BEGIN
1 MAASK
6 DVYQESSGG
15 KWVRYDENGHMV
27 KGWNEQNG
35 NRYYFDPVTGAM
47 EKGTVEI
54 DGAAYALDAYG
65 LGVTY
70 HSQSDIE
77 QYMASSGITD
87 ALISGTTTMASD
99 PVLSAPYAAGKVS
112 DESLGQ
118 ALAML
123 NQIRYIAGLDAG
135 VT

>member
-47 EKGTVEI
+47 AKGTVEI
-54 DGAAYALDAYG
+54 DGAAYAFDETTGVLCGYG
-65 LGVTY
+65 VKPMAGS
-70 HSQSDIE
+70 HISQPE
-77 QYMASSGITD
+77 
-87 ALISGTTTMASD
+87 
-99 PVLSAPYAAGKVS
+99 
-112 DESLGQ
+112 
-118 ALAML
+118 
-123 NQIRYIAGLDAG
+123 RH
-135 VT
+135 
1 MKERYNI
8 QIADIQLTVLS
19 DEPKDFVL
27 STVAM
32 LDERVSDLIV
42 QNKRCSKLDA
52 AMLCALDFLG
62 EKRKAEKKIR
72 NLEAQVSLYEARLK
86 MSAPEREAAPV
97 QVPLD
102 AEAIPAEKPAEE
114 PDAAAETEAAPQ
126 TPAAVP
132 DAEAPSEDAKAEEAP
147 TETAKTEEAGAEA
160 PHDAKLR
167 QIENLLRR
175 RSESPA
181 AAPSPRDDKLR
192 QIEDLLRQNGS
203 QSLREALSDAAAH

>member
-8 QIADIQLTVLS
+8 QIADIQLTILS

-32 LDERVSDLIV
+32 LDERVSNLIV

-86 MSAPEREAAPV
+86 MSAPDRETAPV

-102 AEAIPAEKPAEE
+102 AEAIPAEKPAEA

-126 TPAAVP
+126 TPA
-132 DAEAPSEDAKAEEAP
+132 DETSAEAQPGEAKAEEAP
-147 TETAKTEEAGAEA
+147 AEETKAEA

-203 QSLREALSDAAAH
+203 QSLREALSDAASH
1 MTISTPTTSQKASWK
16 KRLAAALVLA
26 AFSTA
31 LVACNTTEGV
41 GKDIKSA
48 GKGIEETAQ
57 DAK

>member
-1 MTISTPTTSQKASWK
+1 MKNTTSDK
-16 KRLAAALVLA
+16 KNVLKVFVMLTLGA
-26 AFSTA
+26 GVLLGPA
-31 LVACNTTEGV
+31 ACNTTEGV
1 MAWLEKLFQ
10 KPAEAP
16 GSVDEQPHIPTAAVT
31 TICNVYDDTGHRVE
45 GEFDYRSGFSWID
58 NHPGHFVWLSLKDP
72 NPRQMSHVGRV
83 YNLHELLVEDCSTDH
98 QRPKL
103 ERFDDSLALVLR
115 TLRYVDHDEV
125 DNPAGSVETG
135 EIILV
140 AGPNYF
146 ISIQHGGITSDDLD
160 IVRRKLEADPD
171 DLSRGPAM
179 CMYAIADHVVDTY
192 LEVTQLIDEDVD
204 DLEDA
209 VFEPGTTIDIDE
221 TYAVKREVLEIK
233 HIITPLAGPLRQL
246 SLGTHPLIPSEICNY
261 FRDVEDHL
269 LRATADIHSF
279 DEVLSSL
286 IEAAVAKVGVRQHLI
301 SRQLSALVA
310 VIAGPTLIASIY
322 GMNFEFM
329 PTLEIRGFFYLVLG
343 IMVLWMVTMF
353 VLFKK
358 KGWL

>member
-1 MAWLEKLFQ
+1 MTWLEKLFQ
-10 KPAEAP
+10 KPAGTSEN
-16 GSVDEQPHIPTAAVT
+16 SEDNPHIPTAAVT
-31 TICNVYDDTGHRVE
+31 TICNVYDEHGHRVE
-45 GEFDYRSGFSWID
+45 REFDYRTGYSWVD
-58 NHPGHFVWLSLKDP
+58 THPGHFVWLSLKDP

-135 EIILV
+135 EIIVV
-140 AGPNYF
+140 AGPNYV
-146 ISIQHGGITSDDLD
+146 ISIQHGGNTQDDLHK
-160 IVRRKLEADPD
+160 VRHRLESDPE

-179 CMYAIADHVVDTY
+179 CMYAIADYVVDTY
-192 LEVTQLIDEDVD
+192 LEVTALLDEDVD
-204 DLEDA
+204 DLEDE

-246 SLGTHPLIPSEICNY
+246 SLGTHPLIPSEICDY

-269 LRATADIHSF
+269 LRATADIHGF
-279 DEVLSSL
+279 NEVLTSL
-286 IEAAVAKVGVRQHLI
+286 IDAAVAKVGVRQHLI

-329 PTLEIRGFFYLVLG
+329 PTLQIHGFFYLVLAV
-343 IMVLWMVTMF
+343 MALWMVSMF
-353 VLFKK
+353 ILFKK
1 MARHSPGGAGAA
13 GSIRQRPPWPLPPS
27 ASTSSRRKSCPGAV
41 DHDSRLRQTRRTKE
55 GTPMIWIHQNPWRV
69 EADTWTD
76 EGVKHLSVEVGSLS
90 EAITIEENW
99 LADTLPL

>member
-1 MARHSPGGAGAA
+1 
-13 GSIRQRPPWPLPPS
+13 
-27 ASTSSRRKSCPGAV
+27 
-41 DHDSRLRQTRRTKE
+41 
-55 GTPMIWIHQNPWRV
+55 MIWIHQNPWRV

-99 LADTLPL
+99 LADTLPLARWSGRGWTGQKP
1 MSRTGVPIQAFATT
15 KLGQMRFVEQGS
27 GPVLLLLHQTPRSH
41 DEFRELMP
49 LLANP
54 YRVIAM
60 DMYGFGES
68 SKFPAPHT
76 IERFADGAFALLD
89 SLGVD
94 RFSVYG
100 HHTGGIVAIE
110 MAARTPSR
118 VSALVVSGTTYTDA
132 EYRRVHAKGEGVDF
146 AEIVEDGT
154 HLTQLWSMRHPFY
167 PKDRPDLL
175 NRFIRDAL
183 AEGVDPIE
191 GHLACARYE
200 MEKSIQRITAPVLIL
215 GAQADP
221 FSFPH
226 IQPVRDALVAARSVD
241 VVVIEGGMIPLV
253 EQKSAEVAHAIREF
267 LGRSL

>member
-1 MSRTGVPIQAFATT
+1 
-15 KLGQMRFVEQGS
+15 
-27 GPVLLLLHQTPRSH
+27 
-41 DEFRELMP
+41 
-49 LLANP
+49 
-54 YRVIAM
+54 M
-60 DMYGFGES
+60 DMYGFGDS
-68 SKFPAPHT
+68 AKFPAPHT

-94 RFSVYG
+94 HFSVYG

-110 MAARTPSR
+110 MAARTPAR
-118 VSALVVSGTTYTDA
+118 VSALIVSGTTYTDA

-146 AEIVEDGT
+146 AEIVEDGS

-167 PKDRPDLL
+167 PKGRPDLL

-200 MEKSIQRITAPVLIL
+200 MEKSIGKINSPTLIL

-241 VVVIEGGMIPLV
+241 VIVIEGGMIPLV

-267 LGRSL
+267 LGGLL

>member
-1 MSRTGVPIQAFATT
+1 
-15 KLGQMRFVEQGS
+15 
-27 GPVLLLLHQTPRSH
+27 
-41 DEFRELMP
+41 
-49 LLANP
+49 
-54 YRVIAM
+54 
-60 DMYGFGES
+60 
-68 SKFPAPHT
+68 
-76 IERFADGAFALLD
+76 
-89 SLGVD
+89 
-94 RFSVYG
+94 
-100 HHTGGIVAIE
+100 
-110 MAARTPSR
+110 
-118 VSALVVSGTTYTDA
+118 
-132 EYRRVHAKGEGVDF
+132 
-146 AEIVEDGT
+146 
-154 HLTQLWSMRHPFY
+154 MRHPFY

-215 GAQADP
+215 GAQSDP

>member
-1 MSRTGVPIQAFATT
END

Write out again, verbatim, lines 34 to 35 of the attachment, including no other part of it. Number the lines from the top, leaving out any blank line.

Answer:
-118 ALAML
+118 